The CLUAS Archive: 1998 - 2011


While for many surfers the WWW often resembles a modern Wild West where just about anything goes there are - believe it or not - some formal standards in place. The particular standards I'm talking about are for HTML code: how HTML should be used when creating a webpage (and how a browser should interpret HTML and present it on a page). The setting of the standards is overseen by the all important World Wide Web consortium (also know as W3C, which is headed up by Tim Berners Lee, no less than your man who invented the World Wide Web).

W3C logoNow to be honest, up to about a year ago, CLUAS did not care about these standards and there was not a single page among our thousands that was even close to being compliant. This did not stop me having a begrudging respect for websites that spouted on about their "W3C compliancy". I was after all only too keenly aware that CLUAS would need to overcome a proverbial mountain to enter the hallowed corridors of compliant websites.

All the same, last year I looked into it and I started - slowly - to update our HTML code, with a little change here and minor tweak there, all with a view to making as many as possible of's thousands of pages compliant. To be honest it was initially just one of those pointless personal challenges you set yourself once in a while, the motivation of which few people would ever understand (and if they ever did understand the motivation they'd doubt your sanity).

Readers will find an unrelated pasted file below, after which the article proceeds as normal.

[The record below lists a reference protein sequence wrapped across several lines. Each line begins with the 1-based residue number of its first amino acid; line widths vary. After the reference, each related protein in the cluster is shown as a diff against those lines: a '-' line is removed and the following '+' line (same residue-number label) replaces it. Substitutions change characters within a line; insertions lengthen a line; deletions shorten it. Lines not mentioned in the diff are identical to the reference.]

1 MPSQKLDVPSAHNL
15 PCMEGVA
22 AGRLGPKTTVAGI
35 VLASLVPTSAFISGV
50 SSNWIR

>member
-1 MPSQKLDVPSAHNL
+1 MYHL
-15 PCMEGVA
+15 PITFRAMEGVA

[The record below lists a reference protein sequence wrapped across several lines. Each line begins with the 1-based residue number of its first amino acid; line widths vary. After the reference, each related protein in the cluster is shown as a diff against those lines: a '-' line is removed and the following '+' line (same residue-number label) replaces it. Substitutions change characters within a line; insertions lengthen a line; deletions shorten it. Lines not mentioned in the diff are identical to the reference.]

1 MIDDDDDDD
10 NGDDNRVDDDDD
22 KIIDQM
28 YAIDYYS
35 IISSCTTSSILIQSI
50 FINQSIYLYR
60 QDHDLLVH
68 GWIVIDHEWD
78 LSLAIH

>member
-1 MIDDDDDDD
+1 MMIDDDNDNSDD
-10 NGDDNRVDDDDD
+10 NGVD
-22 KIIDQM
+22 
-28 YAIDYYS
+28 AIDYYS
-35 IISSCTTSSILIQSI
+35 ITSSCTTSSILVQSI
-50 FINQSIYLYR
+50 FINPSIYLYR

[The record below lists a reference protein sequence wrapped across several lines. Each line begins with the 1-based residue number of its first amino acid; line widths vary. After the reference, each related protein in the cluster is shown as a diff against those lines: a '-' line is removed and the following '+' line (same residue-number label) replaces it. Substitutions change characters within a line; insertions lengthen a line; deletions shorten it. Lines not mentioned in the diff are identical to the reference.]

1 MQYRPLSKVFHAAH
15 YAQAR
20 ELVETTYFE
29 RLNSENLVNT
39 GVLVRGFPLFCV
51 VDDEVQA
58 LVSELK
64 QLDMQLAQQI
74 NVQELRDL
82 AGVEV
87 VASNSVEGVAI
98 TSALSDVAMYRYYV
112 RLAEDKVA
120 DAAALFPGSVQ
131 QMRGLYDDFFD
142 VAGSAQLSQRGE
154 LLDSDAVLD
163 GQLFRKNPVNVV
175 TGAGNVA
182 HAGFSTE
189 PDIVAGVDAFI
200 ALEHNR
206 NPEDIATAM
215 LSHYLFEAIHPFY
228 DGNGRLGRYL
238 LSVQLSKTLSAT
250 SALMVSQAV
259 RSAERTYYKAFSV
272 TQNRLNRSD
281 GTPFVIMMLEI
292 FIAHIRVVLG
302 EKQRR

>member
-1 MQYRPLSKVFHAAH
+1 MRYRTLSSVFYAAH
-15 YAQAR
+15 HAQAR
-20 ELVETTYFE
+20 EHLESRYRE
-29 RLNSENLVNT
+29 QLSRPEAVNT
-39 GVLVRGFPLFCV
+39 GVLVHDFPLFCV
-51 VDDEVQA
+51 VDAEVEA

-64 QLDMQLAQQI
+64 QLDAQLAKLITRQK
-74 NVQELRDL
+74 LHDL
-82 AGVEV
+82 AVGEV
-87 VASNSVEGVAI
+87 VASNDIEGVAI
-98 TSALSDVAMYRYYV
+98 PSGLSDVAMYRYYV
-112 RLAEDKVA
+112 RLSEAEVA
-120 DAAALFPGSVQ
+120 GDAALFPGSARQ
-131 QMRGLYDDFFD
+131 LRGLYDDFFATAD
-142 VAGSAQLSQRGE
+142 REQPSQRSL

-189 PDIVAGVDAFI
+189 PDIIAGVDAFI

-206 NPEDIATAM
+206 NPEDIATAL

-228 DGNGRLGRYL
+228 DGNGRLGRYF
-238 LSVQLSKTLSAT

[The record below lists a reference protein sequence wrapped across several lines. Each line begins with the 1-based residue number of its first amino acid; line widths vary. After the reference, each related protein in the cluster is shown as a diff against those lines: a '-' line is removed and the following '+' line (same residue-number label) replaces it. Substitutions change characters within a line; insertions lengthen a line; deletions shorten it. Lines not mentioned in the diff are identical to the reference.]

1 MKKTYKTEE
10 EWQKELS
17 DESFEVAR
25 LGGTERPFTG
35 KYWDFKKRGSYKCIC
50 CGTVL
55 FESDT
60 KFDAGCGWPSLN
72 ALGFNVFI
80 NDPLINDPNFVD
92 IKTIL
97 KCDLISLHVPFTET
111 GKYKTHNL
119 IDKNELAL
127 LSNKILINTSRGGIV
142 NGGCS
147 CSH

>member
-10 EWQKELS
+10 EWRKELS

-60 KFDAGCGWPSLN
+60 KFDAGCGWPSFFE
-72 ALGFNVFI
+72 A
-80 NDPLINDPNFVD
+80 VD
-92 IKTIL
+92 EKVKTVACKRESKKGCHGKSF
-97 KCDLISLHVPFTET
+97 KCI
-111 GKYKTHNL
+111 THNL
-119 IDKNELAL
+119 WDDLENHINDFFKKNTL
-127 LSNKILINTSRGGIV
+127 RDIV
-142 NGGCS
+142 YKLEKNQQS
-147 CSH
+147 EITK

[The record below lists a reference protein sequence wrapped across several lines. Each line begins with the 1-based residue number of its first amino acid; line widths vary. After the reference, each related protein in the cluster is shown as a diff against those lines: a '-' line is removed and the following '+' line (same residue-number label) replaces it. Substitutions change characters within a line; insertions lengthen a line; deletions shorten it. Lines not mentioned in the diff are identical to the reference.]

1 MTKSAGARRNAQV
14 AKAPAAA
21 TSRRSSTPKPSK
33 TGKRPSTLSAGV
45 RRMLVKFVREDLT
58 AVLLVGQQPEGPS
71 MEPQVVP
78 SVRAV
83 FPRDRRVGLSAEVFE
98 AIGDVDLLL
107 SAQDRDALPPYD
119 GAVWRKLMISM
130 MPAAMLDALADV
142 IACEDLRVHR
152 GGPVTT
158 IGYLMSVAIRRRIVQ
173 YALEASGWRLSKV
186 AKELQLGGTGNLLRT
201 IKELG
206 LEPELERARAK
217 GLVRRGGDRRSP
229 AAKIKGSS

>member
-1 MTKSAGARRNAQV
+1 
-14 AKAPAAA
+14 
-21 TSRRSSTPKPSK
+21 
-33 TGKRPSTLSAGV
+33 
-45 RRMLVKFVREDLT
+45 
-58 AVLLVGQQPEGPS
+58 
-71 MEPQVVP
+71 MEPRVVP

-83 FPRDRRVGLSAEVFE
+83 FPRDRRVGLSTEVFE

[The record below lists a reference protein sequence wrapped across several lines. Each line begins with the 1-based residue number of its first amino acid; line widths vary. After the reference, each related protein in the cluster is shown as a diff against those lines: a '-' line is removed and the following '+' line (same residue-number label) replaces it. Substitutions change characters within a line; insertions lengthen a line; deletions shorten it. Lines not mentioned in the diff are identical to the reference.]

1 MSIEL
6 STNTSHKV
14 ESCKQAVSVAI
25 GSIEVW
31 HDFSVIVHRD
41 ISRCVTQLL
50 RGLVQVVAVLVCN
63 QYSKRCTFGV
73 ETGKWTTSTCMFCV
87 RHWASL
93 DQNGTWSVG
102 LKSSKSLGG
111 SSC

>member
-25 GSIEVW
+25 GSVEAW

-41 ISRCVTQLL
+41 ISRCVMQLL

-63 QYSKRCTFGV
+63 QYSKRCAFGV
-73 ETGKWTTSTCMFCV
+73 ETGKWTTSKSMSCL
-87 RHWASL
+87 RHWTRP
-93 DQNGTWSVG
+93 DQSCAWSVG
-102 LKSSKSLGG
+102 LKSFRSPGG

The exercise is ongoing however already the result is that already a massive number of pages on are at last complaint to W3C's "HTML 4.01 Transitional" standard. Basically the vast majority of pages whose address does not end in .aspx are now complaint (for example 73% of last month’s top 100 most visited "non aspx" pages are now compliant).

So what about these non-compliant .aspx web pages? Well these pages are generated using the DotNetNuke content management system we use and just a handful of them are already compliant (to the different "XHTML 1.0 Transitional" standard). However the level of their compliancy will improve in coming months as the next release of DotNetNuke Blog Module (which is used to publish our album and gig reviews, blogs, and interviews) should be fully compliant, meaning in one swoop huge numbers of CLUAS pages will step in the world of compliancy.

So why bother about compliancy? Put simply there are a number of advantages, such as:

  • File size and loading times are reduced.
  • Sites are easier to update in terms of content or styling because of the smart structure (i.e. separation of content from styling) that is implicit in W3C compliant websites.
  • Greater assurance of future proofing your website - if a site obeys established rules, they should continue to work in browsers and devices of the future.
  • And having a compliant website means the webmaster feels all smug and elitist compared to pitiful other sites that have not clue about the wonders of compliant HTML code.

The gas thing is that while all this effort may result one day in being a website fully compliant with W3C standards, the next generation of HTML standards for web pages are already in the pipeline. So we may have to start this compliancy effort all over again…

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Nuggets from our archive

2000 - 'Rock Criticism: Getting it Right', written by Mark Godfrey. A thought provoking reflection on the art of rock criticism.